After the construction of the curli matrix and multi-enzyme complex, what we need to do next is to demonstrate the ability of the enzymes in a simple and intuitive way. An enzyme electrode sensor will be a good choice. The electrodes here can convert the biological signals into an electrical signal and transmit it to a portable instrument for us to use . In our design, by using the curli, gold nanoparticles and Nafion all together, we can amplify and finally collect the catalytic signal of the enzymes through the electrochemical way. In the following, we will explain one by one why every component in this design is necessary and how we use them to construct a well-run biosensor.
Fig 1. framework
The multi-enzyme complex relies on curli to connect to the electrodes. SpyTag is the external interface of the multi-enzyme complex and SpyCatcher is the outer interface the curli matrix. Curli firmly anchors the multi-enzyme complex by the strong covalent binding of the SpyTag-SpyCatcher. As for the gold nanoparticles, these tiny things significantly reduce the resistance, consequently the current created by enzyme-catalyzed reaction can be smoothly transmitted to the electrodes. Moreover, based on the properties of high biocompatibility and satisfactory conductivity, Nafion takes the role of the outermost embedding material, which guarantees the activity of the enzymes and fixes the whole system stably.Curli
The curli is a type of amyloid fibers produced by certain strains of enterobacteria. With its excellent biocompatibility and the ability to spontaneously assemble into a dense network structure,  curli fits well with the high demands on enzyme activity as well as coverage density of enzymes in our projects. See more about MATRIX.Gold nanoparticle
The conductivity and biocompatibility of Au NP（gold nanoparticles） allow it to act as a "electron wire"in the biosensor. These particles promote electrons transfer between the electrodes and active site of the enzymes, which makes the detection more precise.] Also, the Au NP allowes more freedom in the enzymes' orientation and therefore more sensibility and stability .
Au NP even contributes the immobilization of enzymes. Most biomolecules denature or lose its activity when interacted with the electrodesThe biocompatibility and high surface energy of Au allow it to bind to a large amount of protein without damaging its activity and contribute to a more sensitive sensor. Nafion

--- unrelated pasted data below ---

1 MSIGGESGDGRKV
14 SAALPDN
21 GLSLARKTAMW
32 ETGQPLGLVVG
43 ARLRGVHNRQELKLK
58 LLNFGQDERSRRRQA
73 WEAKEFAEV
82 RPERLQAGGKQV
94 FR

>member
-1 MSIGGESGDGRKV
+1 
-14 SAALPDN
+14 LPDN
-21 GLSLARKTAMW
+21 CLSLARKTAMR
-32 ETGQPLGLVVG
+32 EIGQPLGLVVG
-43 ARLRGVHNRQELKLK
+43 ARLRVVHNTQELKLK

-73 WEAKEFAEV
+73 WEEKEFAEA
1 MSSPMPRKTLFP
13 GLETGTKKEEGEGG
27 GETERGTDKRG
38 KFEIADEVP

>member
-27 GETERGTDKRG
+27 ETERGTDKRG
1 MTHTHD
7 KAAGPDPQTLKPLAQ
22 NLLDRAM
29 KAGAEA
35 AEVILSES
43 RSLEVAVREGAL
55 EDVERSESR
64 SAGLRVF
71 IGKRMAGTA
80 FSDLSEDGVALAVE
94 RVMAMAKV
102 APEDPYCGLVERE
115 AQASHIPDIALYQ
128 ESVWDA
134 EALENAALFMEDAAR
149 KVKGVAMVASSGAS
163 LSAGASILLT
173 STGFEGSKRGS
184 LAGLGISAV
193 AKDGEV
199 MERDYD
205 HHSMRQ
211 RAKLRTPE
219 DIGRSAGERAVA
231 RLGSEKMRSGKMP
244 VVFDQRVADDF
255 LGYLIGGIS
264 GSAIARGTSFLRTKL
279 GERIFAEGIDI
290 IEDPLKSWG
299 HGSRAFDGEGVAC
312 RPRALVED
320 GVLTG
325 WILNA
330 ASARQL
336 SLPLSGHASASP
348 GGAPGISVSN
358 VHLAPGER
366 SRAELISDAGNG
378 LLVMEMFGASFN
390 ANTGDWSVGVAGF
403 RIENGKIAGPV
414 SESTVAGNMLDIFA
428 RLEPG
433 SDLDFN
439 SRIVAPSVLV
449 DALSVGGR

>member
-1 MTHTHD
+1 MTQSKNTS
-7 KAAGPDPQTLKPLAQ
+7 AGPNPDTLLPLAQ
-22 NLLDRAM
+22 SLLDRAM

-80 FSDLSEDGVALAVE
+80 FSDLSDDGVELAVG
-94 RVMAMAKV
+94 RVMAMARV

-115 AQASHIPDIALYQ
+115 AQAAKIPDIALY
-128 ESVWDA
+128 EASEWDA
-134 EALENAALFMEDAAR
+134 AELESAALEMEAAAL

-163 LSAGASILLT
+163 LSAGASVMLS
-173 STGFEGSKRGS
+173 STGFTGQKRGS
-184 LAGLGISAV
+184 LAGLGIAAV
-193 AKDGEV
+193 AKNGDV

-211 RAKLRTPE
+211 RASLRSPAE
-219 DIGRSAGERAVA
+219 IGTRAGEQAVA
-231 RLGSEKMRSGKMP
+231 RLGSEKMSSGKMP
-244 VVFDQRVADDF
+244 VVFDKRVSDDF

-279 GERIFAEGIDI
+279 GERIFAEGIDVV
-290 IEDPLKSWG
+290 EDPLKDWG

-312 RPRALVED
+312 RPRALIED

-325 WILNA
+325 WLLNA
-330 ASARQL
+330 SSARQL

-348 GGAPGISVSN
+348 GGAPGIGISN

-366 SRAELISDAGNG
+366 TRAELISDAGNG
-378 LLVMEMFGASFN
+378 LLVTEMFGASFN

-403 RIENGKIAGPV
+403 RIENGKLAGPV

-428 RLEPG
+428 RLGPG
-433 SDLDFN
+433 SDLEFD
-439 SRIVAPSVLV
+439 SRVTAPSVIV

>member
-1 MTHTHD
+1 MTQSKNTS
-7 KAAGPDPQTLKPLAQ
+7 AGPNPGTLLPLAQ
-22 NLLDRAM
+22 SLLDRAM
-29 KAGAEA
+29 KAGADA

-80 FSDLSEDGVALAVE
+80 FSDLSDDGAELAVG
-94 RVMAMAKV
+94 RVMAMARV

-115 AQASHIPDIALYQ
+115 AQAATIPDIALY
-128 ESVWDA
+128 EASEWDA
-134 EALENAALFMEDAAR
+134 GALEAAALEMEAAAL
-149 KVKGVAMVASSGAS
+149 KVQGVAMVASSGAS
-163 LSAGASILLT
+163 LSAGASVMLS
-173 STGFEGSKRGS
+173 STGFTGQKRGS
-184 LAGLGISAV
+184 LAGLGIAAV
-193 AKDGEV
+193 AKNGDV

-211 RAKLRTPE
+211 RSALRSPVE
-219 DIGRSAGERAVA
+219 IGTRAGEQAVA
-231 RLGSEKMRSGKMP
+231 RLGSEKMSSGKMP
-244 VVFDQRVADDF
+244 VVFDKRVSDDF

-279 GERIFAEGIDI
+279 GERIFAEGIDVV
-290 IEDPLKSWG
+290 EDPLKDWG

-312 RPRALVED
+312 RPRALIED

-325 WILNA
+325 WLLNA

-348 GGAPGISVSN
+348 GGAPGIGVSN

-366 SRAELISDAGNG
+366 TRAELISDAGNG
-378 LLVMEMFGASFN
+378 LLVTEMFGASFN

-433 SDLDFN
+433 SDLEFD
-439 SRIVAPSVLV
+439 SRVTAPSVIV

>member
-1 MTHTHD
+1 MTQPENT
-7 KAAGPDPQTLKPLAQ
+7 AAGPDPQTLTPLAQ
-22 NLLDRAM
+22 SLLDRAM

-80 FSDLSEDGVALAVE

Nafion is a sulfonated tetrafluoroethylene based fluoropolymer-copolymer, which has superior conductivity.
Fig 2 Structural formula of Nafion molecue
Recently, Nafion has found its great application prospects in the field of biosensors. Nafion has been shown to be stable in cell cultures as well as the human body. We decided to use Nafion to further strengthen our electrodes. We expected Nafion will extend the life of the electrodes while ensuring activity of enzymes.Electrode construction
Flow of our product A Detector (a total of two generations)
A Detector I Three-electrodes System
1.1 Single Enzyme
1.2 Enzyme Complex ( XOR and AND)
A Detector II Interdigital Electrodes See more about HARDWARE. Generation one - A Detector I
A Detector Iare formed by the working electrode, the counter electrode and the reference electrode. The task of the working and counter electrodes is to provide places where reactions take place (same as an electrolytic cell), and the reference electrode provides a “zero point”, which is necessary for numerical results (results presented by numbers). By using these all together, we can detect the catalyzation on the electrode surface and transfer it to the workstation. Electrochemical workstations are often utilized in the process of preparing sensors, which can accurately and conveniently describe characteristics of various solutions. One of the common uses is to plot CV curves and I-T curves.
In CV (Cyclic Voltammetry Curve), the electrochemical workstation forces reactions to move to the oxidation end and the reduction end successively by applying periodically and oscillating voltages to the electrodes. During these cycles, the changes of the current will tell us plenty of characteristics about the occurring reaction For an enzyme electrode sensor, the value of the oxidation peak or the value of the reduction peak of the cyclic voltammogram is linearly related to the concentration of reactant (of course, within a certain range of concentration). After getting the CV curve and plotting a standard cure, this linear relationship allows us to convert the current result of an unknown solution into a concentration result.
The I-T diagram (current-time change) is also important. By given a constant voltage (the voltage that push the current to peak in the CV diagram.), the catalyzing reaction will approach a specific steady state at last. Through the I-T diagram, we can get some information that CV curve can't provide, for instance--how long does it take for the reaction to reach equilibrium, which determines how long it takes to give an accurate feedback after adding the tested substance.